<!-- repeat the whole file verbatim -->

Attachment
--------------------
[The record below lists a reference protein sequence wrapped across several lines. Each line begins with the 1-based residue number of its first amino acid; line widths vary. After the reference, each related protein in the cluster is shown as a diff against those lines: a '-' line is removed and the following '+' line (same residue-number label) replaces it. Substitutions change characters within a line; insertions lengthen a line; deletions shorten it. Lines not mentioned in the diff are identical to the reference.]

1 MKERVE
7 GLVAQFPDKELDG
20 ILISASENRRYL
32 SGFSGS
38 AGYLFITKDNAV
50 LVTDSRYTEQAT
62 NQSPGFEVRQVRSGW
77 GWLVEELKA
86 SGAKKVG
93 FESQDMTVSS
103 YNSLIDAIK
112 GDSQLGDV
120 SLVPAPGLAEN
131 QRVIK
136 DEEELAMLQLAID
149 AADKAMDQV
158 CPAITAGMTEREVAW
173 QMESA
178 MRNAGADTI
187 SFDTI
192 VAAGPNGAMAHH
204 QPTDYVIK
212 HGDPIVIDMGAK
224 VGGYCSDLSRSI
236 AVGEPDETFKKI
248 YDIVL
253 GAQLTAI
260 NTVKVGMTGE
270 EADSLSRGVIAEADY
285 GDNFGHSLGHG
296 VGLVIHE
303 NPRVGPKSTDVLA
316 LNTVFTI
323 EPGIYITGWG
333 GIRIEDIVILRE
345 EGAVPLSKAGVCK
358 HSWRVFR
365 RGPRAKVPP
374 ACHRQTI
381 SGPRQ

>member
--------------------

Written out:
[The record below lists a reference protein sequence wrapped across several lines. Each line begins with the 1-based residue number of its first amino acid; line widths vary. After the reference, each related protein in the cluster is shown as a diff against those lines: a '-' line is removed and the following '+' line (same residue-number label) replaces it. Substitutions change characters within a line; insertions lengthen a line; deletions shorten it. Lines not mentioned in the diff are identical to the reference.]

1 MKERVE
7 GLVAQFPDKELDG
20 ILISASENRRYL
32 SGFSGS
38 AGYLFITKDNAV
50 LVTDSRYTEQAT
62 NQSPGFEVRQVRSGW
77 GWLVEELKA
86 SGAKKVG
93 FESQDMTVSS
103 YNSLIDAIK
112 GDSQLGDV
120 SLVPAPGLAEN
131 QRVIK
136 DEEELAMLQLAID
149 AADKAMDQV
158 CPAITAGMTEREVAW
173 QMESA
178 MRNAGADTI
187 SFDTI
192 VAAGPNGAMAHH
204 QPTDYVIK
212 HGDPIVIDMGAK
224 VGGYCSDLSRSI
236 AVGEPDETFKKI
248 YDIVL
253 GAQLTAI
260 NTVKVGMTGE
270 EADSLSRGVIAEADY
285 GDNFGHSLGHG
296 VGLVIHE
303 NPRVGPKSTDVLA
316 LNTVFTI
323 EPGIYITGWG
333 GIRIEDIVILRE
345 EGAVPLSKAGVCK
358 HSWRVFR
365 RGPRAKVPP
374 ACHRQTI
381 SGPRQ

>member